Wednesday, May 20, 2009

Another month, another fine meeting of the UX Group of Waterloo

This month's meeting of the User Experience Group of Waterloo looks like fun. It's an opportunity to talk about the state of UX in Waterloo Region. Even cooler is the venue, the wonderful Whole-Lotta-Gelata in Waterloo. UX chatter, gelato, paninis — how can you beat that? It's on Thursday May 21 at 5:30pm.

Saturday, May 16, 2009

DemoCampGuelph demonstration of Primal Fusion

Last Wednesday I demonstrated Primal Fusion at the ninth edition of DemoCampGuelph. I had previously presented at the same event early last year and enjoyed it. This time I was essentially doing a demonstration very similar to the one given by Peter Sweeney and Bob Barlow-Busch at the DEMO conference in March.

I have to confess, though, that I was much less polished than those two! To ensure that everyone realized that it wasn't a canned presentation, I decided to demo our product based on Toronto transit commission, a topic drawn from a presentation made earlier that evening by Jay Goldman. That worked out well.

The event was great fun, and the other demos were enjoyable to watch. One challenge that I had, though, was that because I arrived late I watched the other demos from the back of the crowded bar. It was hard to see and hear everything clearly back there!

Saturday, May 9, 2009

A visit to VeloCity

Today I had the opportunity to make a presentation to students at the VeloCity residence at the University of Waterloo. If you don't know about VeloCity, it's worth checking out. In their words:

VeloCity is no ordinary student residence.

It’s a place where some of UW’s most talented, entrepreneurial, creative and technologically savvy students will be united under one roof to work on the future of mobile communications, web and new media.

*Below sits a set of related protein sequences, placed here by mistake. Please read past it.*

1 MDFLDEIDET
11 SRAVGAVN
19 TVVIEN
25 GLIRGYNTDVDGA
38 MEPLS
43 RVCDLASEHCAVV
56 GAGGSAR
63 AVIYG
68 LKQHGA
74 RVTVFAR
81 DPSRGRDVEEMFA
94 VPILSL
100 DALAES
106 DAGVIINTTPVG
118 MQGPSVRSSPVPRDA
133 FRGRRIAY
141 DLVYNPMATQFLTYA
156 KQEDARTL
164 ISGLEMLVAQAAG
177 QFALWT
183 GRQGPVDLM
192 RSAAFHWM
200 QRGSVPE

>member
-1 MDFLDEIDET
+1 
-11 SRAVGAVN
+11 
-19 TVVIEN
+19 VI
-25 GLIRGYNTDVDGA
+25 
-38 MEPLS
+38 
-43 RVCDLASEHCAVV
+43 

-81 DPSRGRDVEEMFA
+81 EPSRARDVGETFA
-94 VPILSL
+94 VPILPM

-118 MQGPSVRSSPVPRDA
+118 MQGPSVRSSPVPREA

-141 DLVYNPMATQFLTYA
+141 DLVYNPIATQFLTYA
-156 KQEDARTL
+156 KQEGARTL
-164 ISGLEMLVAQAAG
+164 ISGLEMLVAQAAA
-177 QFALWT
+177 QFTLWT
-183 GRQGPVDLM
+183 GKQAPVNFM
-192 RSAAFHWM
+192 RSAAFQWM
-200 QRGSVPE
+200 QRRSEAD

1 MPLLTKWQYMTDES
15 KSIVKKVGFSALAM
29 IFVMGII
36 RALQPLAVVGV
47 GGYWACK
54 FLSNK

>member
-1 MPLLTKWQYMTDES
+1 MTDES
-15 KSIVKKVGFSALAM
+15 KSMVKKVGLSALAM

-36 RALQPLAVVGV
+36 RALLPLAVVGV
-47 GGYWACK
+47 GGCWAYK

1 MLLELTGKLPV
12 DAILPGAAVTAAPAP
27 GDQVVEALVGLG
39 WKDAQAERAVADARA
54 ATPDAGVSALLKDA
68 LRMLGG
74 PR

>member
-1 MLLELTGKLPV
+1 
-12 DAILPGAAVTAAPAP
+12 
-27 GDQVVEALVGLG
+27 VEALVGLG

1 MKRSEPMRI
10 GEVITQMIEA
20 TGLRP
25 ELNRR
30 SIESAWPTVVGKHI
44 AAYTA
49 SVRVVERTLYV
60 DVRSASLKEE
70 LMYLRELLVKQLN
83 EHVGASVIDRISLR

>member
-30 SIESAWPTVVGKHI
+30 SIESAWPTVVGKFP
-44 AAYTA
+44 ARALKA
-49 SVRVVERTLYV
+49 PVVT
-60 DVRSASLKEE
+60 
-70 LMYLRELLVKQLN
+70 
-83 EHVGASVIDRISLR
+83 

It’s a place where students, faculty and corporate partners will be active collaborators and beneficiaries of the talent, ideas and innovations that evolve.

It’s a place where the ‘next big thing’ could happen.

My presentation was a pretty simple one – Ten Thoughts on what matters at a startup. It certainly wasn't meant to be definitive, but it did cover the kinds of things that, in my experience, matter on a daily basis. Some of it was informed by my recent experiences at Primal Fusion. Anyway, it seemed to go over well, and I had some good conversations with a few of the students after I finished.

In the near future I'll start a little series of posts inspired by that presentation.

Thursday, May 7, 2009

That vision thing

One of the things that is important to any organization, but in particular to a startup, is a clarity of purpose. With limited resources, a startup can't afford to allocate them to the wrong activities. Clarity of purpose is informed by a strong vision of what the company is about. At Primal Fusion we have a diverse group of smart and experienced people driving the company, and our shared vision originates from our founder, Peter Sweeney. In a series of provocative posts to our company blog, Peter has been revealing that vision to the world. Are we in the midst of a new industrial revolution? Peter thinks so. Read his latest post and see why. Read the others to see the vision that he's been laying out for our particular startup.